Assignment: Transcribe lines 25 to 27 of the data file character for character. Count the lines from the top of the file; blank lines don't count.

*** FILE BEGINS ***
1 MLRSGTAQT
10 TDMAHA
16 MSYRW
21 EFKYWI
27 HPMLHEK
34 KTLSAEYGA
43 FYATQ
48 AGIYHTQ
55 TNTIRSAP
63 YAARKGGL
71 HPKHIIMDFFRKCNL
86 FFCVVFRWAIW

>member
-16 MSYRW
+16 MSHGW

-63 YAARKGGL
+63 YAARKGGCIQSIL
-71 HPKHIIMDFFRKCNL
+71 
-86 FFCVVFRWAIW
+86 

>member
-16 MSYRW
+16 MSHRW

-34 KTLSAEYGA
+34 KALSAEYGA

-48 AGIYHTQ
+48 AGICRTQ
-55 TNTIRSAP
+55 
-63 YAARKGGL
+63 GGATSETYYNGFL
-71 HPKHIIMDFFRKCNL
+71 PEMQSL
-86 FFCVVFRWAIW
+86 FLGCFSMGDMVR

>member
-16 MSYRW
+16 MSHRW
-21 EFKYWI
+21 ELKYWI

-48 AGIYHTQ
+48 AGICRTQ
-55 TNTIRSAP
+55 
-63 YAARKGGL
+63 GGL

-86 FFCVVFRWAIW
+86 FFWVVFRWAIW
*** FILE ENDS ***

-34 KTLSAEYGA
+34 KALSAEYGA

-48 AGIYHTQ